I apologize if this has been asked before…or would be better in another forum. I searched the help and forum and couldn’t find any answer. I’m very new to toon boom, in a scene I need the camera to go in and out of focus, is that possible? I have the camera movement working, but as it moves I need the it to transition from blurry to clear. Thanks!
Because TBS is a basic vector based program, it doesn’t offer any kind of blur effect. You’d have to render out your levels seperately and perform the effect in a compositing software like After Effects or some such.
The newest version of Flash has a blur function, it’s a bit tricky at first if you’re new to that program but it’ll do the job well. If you’ve got money to burn, TB’s Solo has many special effects options, including blur. Good luck with your project!
while TBS doesn’t have a blur effect, I would think you could manufacture something like what you want by getting creative with the color transform effect. You might not get a perfect result, but I’d be curious to see what you could achieve by making a rectangle as big or bigger than your camera’s FOV, then with the color transform effect add some very light blues & greys with very low alpha’s. While it won’t actually “blur” anything, by playing with them a little you could might be able to make a “warped glass” look. I don’t know the final result you’re after, but that may be good enough to create the illusion anyway. Of course, I can’t very well tell you how to do all that, & I don’t even know that its possible. But it seems reasonable & worth a try. I might even do it myself just to see & learn something.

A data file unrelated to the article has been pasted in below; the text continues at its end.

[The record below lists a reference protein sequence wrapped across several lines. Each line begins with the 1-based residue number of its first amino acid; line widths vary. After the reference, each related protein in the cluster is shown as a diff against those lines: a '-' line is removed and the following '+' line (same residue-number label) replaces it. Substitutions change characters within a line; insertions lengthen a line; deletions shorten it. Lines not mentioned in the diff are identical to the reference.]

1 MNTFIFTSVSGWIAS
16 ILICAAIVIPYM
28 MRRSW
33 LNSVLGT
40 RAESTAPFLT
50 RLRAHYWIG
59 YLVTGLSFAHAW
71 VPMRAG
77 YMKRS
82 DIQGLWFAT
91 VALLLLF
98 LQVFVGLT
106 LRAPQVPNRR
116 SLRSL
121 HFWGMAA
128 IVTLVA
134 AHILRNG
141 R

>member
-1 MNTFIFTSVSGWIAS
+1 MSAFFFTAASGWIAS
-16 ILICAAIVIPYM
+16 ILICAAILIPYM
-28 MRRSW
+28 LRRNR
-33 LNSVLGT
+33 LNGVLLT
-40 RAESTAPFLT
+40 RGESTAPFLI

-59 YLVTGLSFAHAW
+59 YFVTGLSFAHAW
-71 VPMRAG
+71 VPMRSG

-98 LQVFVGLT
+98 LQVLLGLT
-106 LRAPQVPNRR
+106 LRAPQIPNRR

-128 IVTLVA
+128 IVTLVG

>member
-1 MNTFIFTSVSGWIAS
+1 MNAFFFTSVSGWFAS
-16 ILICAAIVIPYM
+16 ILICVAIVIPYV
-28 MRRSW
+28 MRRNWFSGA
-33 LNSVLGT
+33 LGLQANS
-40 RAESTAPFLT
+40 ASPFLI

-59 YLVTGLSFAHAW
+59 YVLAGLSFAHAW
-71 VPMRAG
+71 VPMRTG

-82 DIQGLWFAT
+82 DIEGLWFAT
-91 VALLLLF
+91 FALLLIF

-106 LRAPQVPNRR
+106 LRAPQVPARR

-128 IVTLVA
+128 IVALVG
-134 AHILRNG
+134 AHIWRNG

Good luck, let us know how you resolve the issue
That’s a great suggestion Pat. Additionally you can add a slightly shifted translucent version of the “in focus” layer to help in distortion of the image below along with the color transform haze you suggested. You then can animated both the transform haze and the alpha and position of the translucent duplicate layer to get the effect of the blurred image pulling into focus. This technique is also valuable when trying to produce depth of field effects where some things are crisp in focus and other things in the same frame are out of focus. A great way to manipulate the viewer’s attention toward important characters or objects. Let us know how your tests work out. -JK
Just last night I was pressing the “slow” button on the Tivo to better analyze a depth of field effect on TV.
While the addition of blur would really sell the effect, I don’t think it’s impossible to achieve the look you’re after without it. In addition to the alpha/duplication method that Pat and JK mention, I think if you spent some time on pseudo lighting effects it would help as well. For example, any surface that’s reflecting bright light should have a hexagonal low alpha lens flare, that, as it’s coming into focus, would slowly rotate and shrink until it disappears. This would be on top of the alpha/duplication layers.
I hope to spend some time on this particular puzzle soon, to achieve the most convincing effect possible in Toon Boom.
Sounds like a great future Calico Monkey blog tutorial. -JK